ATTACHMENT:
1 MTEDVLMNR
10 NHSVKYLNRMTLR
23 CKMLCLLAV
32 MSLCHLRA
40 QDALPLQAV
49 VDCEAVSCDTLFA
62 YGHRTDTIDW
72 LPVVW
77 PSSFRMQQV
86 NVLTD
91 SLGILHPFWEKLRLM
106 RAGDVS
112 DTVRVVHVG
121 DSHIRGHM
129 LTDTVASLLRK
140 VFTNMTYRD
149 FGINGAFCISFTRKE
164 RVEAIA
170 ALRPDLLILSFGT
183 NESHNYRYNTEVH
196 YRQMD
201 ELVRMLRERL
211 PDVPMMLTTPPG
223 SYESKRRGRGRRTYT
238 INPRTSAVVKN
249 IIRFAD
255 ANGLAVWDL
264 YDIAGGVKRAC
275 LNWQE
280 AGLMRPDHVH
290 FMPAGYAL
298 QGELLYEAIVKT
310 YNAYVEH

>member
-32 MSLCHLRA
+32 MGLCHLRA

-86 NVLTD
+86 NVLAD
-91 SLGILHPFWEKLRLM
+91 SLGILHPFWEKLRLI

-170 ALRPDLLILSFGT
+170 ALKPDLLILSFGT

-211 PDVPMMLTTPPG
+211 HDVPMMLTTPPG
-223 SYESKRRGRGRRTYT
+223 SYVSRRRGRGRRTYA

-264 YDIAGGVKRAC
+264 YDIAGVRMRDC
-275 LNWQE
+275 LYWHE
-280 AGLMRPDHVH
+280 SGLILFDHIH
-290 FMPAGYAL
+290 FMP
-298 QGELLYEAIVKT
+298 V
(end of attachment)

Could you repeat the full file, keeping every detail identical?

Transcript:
1 MTEDVLMNR
10 NHSVKYLNRMTLR
23 CKMLCLLAV
32 MSLCHLRA
40 QDALPLQAV
49 VDCEAVSCDTLFA
62 YGHRTDTIDW
72 LPVVW
77 PSSFRMQQV
86 NVLTD
91 SLGILHPFWEKLRLM
106 RAGDVS
112 DTVRVVHVG
121 DSHIRGHM
129 LTDTVASLLRK
140 VFTNMTYRD
149 FGINGAFCISFTRKE
164 RVEAIA
170 ALRPDLLILSFGT
183 NESHNYRYNTEVH
196 YRQMD
201 ELVRMLRERL
211 PDVPMMLTTPPG
223 SYESKRRGRGRRTYT
238 INPRTSAVVKN
249 IIRFAD
255 ANGLAVWDL
264 YDIAGGVKRAC
275 LNWQE
280 AGLMRPDHVH
290 FMPAGYAL
298 QGELLYEAIVKT
310 YNAYVEH

>member
-32 MSLCHLRA
+32 MGLCHLRA

-86 NVLTD
+86 NVLAD
-91 SLGILHPFWEKLRLM
+91 SLGILHPFWEKLRLI

-170 ALRPDLLILSFGT
+170 ALKPDLLILSFGT

-211 PDVPMMLTTPPG
+211 HDVPMMLTTPPG
-223 SYESKRRGRGRRTYT
+223 SYVSRRRGRGRRTYA

-264 YDIAGGVKRAC
+264 YDIAGVRMRDC
-275 LNWQE
+275 LYWHE
-280 AGLMRPDHVH
+280 SGLILFDHIH
-290 FMPAGYAL
+290 FMP
-298 QGELLYEAIVKT
+298 V